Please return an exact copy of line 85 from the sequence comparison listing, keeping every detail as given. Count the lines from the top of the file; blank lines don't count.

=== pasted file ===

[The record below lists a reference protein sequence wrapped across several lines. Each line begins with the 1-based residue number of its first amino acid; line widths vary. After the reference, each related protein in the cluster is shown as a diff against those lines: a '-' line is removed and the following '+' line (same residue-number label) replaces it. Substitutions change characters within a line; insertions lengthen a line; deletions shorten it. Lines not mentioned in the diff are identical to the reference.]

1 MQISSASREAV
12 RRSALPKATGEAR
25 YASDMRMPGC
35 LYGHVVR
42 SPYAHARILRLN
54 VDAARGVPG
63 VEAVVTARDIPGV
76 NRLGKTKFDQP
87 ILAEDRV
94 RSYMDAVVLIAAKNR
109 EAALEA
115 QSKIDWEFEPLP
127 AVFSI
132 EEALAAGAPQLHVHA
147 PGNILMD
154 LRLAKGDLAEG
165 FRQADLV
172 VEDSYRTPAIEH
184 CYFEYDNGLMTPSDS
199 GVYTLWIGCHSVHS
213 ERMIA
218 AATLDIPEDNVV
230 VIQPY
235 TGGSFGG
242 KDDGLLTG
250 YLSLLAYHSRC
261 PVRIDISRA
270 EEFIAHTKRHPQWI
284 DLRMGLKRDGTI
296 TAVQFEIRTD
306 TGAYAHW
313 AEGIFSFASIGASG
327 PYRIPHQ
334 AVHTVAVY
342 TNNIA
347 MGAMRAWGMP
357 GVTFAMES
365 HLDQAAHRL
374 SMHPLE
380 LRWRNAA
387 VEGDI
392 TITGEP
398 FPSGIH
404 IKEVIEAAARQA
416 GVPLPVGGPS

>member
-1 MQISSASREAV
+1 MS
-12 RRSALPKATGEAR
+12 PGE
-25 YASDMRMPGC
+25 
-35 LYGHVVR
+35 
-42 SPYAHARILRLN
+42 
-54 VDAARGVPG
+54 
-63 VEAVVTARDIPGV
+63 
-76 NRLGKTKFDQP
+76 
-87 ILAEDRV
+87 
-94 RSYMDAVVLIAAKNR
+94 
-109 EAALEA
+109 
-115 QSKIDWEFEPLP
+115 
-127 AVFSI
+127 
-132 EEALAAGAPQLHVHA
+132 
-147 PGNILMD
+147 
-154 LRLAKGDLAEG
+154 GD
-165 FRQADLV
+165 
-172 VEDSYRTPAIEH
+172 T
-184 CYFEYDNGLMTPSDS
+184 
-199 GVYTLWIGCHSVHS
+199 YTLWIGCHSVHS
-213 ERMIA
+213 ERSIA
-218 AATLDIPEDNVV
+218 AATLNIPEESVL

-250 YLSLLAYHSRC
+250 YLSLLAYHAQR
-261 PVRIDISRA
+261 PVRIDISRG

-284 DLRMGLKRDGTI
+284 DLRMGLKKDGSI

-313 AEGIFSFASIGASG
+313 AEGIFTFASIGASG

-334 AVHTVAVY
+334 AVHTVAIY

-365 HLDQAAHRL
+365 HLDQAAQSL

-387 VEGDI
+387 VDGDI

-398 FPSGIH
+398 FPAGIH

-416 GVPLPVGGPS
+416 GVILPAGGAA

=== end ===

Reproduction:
+184 